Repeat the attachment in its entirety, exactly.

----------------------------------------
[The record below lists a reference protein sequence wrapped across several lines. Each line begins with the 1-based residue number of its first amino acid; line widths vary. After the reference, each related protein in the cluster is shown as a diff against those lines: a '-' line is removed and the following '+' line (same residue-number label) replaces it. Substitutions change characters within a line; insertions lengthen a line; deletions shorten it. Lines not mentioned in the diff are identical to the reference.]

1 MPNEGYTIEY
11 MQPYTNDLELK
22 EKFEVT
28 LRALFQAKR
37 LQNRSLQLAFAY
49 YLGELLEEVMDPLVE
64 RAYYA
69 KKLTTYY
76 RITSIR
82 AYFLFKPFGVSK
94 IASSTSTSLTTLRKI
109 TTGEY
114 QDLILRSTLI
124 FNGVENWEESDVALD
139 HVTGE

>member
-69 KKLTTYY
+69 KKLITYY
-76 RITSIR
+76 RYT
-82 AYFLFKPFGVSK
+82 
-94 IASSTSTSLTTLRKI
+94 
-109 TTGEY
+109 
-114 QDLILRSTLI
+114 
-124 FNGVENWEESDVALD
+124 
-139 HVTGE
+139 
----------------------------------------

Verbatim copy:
[The record below lists a reference protein sequence wrapped across several lines. Each line begins with the 1-based residue number of its first amino acid; line widths vary. After the reference, each related protein in the cluster is shown as a diff against those lines: a '-' line is removed and the following '+' line (same residue-number label) replaces it. Substitutions change characters within a line; insertions lengthen a line; deletions shorten it. Lines not mentioned in the diff are identical to the reference.]

1 MPNEGYTIEY
11 MQPYTNDLELK
22 EKFEVT
28 LRALFQAKR
37 LQNRSLQLAFAY
49 YLGELLEEVMDPLVE
64 RAYYA
69 KKLTTYY
76 RITSIR
82 AYFLFKPFGVSK
94 IASSTSTSLTTLRKI
109 TTGEY
114 QDLILRSTLI
124 FNGVENWEESDVALD
139 HVTGE

>member
-69 KKLTTYY
+69 KKLITYY
-76 RITSIR
+76 RYT
-82 AYFLFKPFGVSK
+82 
-94 IASSTSTSLTTLRKI
+94 
-109 TTGEY
+109 
-114 QDLILRSTLI
+114 
-124 FNGVENWEESDVALD
+124 
-139 HVTGE
+139 